- Acting of Lead Performers
- Acting of Supporting Cast
- Music Score
- Title Sequence
- Historical Importance
- Would You Recommend?
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Iconic Davis really shows her stuff! Breaking all the "bonds" of her times to become the first female ACTOR - leveling the playing field...the part she played on the real stage of life all her life! What fun when she shows her complete abhorrence for Philip- "You cad, you swine. I never loved ya.... I always wiped my mouth- WIPED MY MOUTH. Would have loved to use that line on some old bad boyfriends!
Early Bette Davis
Somerset Maugham was a great story teller. Leslie Howard gave a great performance. Bette Davis did mature into a great actress, but in my opinion hadn't made it yet in this movie. There are plenty of old talkies that I can put into perspective because they were made during the transition period from silent films. I marvel at the way some actors were able to tastefully interject silent movie moments into talking films and say so much simply with their facial expressions, an art that I think has been all but lost over time. But in this early version of "Bondage", I think Bette overdid it. I can take only so much hand wringing, shoulder swinging, and guilty exaggerated eye darting. I found it annoying by the time it was over. I do agree however that Bette's makeup was amazing, especially at the end of the movie.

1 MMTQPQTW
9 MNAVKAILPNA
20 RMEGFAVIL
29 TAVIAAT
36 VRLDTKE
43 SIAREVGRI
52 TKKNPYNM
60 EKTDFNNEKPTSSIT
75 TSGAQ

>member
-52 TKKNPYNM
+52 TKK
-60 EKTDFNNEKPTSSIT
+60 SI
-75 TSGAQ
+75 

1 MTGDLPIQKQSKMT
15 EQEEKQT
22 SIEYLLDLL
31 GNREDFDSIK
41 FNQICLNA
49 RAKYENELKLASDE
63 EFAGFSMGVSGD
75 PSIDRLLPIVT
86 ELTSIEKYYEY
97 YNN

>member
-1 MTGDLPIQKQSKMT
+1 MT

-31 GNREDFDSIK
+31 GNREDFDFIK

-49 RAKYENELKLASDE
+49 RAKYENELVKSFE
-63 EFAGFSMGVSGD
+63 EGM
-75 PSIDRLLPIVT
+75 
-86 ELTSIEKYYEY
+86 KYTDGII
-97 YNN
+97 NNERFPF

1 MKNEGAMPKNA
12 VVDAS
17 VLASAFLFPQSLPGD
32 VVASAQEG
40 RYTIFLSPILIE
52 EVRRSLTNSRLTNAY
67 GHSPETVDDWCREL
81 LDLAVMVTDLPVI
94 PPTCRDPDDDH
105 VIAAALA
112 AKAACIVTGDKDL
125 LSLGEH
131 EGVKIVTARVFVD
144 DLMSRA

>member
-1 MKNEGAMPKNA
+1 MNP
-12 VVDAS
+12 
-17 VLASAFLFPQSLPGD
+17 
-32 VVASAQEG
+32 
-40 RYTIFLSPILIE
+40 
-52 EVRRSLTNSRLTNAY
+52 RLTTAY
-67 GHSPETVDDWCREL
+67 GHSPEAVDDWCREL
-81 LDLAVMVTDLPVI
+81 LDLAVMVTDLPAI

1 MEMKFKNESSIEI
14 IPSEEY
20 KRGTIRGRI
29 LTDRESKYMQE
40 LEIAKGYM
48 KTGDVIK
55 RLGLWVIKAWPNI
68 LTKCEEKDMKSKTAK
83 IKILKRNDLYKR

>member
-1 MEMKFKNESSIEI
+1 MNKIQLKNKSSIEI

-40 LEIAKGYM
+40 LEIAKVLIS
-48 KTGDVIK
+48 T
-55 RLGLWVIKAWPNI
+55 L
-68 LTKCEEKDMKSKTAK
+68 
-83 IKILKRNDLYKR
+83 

Some things never change
Here's a story as old as love itself: for couples in love, one always loves more than the other....and this movie portrays that cruel imbalance in terms that never age. I say that because before I learned to better appreciate old movies this is one that I would've dismissed quickly for it's 'corny acting.' But thanks to TCM's 24/7 showing of movies uncut and uninterrupted (& often w/ wonderfully informative hosting, even in the Google Everything age) I watch a LOT more old movies. Increasing the quantity in turn improves the quality of my appreciation: I now can view them more as audiences did at the time of their release. Here, it was 1934, which was only a few years into making 'talkies' and they still had a lot to learn not just about delivering dialog but also how to dial back from the exaggerated facial expressions used is silent films. View w/ those considerations in mind, I now appreciate that the entire cast gave nuanced performances.
Exalting Leslie Howard (LH)
- Will Fox